Our winter has continued to be unusually warm. Temperatures have been in the 50’s and even low 60’s some days, so it has been great hiking weather. Nick had the day off on Monday for Presidents’ Day, so we decided to tackle Poo Poo Point, our most difficult hike yet.
Poo Poo Point hike statistics* (via High School Trail):
- Roundtrip: 7.2 miles (7.45 to 7.68 miles)
- Elevation gain: 1858 feet (1886 to 1850 feet)
- Cumulative elevation gain: N/A (2221 to 2633 feet)
- Highest point: 2021 feet (1921 to 1985 feet)
Poo Poo Point is a popular hike on Tiger Mountain, just over half an hour away from our house. It is a summit on the west side of the mountain that paragliders and hang gliders use as a launching pad. Unfortunately, no one was gliding off the mountain while we were up there. I think that’s more of a summer thing. Poo Poo Point’s funny name comes from the sound steam whistles made back when it was a logging area.
The trailhead is unmarked and located at a small gravel parking area near Issaquah High School. The parking area can only fit 5-6 cars, but Nick and I got there early, so we were able to get a spot. There is also some street parking available.
Navigating the trails was really easy. You start off on High School Trail and then turn onto Poo Poo Point Trail, taking it all the way to Poo Poo Point. Trail intersections were well marked with signs, so we had no problem finding the right way to go.
The trail started with a gradual upward climb right away that continued for 2 1/4 miles or so. Then there was a short flat stretch before the trail became noticeably steeper for about another mile. After that, it was an easy half mile hike to the end, mostly downhill.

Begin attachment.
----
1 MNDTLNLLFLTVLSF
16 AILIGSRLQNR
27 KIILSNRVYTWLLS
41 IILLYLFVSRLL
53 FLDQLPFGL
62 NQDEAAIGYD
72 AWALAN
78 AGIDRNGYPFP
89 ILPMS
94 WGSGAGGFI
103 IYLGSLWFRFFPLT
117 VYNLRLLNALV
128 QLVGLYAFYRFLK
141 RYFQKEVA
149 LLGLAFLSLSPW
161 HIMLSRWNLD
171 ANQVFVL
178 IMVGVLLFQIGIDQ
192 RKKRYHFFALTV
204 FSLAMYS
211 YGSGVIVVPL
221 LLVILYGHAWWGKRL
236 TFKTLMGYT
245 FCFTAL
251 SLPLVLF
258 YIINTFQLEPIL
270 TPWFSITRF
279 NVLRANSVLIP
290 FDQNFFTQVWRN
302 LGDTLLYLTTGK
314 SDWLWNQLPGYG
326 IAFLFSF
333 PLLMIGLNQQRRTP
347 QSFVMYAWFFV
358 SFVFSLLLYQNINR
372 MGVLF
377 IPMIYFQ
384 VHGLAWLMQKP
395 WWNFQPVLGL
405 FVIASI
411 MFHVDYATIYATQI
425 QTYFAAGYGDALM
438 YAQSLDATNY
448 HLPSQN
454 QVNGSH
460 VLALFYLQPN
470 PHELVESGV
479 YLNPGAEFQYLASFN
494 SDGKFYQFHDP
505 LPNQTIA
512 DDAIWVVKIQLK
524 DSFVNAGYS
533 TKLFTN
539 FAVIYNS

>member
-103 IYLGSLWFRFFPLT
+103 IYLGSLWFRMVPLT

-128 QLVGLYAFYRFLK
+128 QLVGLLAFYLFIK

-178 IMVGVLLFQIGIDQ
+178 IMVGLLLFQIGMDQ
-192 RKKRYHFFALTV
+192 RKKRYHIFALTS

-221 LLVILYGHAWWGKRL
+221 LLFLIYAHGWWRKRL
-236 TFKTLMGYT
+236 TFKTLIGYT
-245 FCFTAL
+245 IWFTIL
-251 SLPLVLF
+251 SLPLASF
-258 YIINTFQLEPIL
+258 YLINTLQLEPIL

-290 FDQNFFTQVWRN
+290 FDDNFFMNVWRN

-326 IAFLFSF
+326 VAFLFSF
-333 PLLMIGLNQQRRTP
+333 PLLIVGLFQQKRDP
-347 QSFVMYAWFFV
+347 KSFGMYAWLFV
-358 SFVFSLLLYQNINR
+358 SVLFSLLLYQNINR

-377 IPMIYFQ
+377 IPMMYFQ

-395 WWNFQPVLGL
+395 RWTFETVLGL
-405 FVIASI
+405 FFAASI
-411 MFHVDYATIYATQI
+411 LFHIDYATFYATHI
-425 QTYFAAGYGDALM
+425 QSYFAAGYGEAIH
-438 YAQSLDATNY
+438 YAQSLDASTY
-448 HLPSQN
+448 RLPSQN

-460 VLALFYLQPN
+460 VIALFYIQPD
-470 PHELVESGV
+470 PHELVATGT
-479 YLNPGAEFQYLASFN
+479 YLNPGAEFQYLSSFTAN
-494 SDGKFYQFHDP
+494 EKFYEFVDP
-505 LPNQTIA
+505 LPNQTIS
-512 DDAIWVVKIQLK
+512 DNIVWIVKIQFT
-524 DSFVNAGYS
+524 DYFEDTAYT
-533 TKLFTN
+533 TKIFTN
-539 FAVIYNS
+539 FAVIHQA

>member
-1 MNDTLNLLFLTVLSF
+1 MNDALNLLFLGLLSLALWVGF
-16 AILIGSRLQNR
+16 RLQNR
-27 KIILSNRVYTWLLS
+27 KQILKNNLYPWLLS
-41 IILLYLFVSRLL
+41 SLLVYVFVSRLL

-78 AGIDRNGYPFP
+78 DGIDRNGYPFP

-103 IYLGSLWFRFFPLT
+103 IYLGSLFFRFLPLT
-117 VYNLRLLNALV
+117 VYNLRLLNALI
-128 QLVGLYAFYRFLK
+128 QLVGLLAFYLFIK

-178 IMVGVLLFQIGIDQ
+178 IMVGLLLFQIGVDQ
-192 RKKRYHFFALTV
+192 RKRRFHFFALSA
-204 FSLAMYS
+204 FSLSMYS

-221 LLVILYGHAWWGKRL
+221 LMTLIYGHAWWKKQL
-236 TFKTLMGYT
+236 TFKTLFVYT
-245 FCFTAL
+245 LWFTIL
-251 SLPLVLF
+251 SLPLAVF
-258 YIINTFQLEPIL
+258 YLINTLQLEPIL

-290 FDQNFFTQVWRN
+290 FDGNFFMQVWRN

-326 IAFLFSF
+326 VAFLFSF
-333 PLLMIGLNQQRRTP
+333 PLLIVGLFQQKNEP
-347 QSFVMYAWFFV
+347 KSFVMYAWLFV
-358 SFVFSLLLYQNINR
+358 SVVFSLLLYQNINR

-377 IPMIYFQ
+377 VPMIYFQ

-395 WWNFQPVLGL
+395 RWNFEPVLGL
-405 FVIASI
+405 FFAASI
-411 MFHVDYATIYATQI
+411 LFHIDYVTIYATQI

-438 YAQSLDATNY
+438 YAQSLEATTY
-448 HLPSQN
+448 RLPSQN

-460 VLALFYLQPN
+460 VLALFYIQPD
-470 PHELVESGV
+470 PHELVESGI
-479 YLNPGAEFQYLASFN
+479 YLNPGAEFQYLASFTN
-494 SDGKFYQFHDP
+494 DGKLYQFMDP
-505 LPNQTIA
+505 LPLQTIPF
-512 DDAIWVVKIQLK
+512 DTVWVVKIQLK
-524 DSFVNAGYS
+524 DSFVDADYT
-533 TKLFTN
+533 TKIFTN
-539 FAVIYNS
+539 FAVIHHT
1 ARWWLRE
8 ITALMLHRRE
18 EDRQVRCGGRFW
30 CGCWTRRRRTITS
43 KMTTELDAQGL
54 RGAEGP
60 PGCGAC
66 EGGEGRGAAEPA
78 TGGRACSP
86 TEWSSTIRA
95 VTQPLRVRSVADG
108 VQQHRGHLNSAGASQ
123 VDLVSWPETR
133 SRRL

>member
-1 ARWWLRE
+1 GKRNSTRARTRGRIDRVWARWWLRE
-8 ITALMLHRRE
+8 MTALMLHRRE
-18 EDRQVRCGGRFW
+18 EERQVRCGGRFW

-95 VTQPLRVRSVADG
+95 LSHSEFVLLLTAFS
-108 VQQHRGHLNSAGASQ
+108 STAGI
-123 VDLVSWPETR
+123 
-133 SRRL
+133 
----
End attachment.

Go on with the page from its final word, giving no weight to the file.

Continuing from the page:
The view at the top was beautiful (see the photo at the beginning of this post), offering great views of Issaquah, Lake Sammamish, and the surrounding mountains. I took an interactive photo with my phone, so be sure to check it out! There was plenty of room at the top to sit in the sun and enjoy the view. Nick and I had lunch at one of the picnic tables before hiking back down.
The trails were well-maintained, although a little muddy in spots. The trail was fairly wide much of the time, with only some places narrow enough for only one person to walk. I think part of the trail used to be a logging road.
Nick did fine hiking up the mountain, but I needed to stop often for quick breaks. On the way down, Nick was the slow one, his knees killing him on the descent. We enjoyed the hike, but we’ll probably take it easy for a while until we can find a solution for Nick’s knee pain.